“Nor, finally, is the tea party an independent outside force putting pressure on Republicans, according to the survey. Fully 76% of its supporters either identify with or lean toward the Republican Party. Rather, they are a dissident reform movement within the party, determined to move it back toward true conservatism after what they see as the apostasies of the Bush years and the outrages of the Obama administration.”
More than a decade ago, before the post-9/11 national fervor set in, Walter Russell Mead published an insightful essay on the persistent “Jacksonian tradition” in American society. Jacksonians, he argued, embrace a distinctive code, whose key tenets include self-reliance, individualism, loyalty and courage.
Jacksonians care as passionately about the Second Amendment as Jeffersonians do about the First. They are suspicious of federal power, skeptical about do-gooding at home and abroad; they oppose federal taxes but favor benefits such as Social Security and Medicare that they regard as earned. Jacksonians are anti-elitist; they believe that the political and moral instincts of ordinary people are usually wiser than those of the experts and that, as Mr. Mead wrote, “while problems are complicated, solutions are simple.”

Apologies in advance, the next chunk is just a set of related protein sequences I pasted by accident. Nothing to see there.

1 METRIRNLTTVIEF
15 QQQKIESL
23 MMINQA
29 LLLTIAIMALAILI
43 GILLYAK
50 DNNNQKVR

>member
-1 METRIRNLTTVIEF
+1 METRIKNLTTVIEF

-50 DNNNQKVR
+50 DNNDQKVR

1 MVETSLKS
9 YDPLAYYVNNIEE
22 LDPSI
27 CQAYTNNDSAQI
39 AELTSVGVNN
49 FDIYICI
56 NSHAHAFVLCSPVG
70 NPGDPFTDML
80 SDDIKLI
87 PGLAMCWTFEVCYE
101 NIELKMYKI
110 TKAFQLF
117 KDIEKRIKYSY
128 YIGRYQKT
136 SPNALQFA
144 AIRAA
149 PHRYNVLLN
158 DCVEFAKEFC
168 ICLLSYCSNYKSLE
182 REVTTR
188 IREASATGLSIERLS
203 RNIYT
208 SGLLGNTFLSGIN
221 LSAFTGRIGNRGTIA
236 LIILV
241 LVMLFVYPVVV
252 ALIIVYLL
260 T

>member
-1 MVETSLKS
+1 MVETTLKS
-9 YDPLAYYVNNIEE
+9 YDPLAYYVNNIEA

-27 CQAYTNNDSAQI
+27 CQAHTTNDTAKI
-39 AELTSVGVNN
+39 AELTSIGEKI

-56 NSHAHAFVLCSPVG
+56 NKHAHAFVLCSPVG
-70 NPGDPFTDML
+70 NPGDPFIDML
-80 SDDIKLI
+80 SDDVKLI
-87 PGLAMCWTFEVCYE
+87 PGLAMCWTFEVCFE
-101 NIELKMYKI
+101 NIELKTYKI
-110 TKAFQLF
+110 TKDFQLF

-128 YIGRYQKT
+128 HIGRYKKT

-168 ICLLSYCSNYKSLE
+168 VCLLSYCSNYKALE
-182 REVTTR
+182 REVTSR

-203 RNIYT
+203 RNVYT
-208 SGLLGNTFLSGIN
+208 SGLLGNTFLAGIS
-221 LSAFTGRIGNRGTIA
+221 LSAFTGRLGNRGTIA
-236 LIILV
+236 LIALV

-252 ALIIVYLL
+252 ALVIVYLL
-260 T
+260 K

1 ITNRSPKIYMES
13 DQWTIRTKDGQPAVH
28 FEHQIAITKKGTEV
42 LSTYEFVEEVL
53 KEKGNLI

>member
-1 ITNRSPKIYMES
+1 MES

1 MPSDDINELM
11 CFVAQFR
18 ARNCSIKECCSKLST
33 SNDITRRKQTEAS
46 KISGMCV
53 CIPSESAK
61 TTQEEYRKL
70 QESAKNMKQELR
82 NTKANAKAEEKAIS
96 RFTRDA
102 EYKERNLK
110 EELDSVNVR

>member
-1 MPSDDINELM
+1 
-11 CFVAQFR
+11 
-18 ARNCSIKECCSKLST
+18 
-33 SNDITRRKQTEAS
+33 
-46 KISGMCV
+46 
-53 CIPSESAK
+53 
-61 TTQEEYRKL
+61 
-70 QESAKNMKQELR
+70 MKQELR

That is why the Jacksonian hero defies the experts and entrenched elites and “dares to say what the people feel” without caring in the least what the liberal media will say about him. (Think Ted Cruz. )
The tea party is Jacksonian America, aroused, angry and above all fearful, in full revolt against a new elite—backed by the new American demography—that threatens its interests and scorns its values.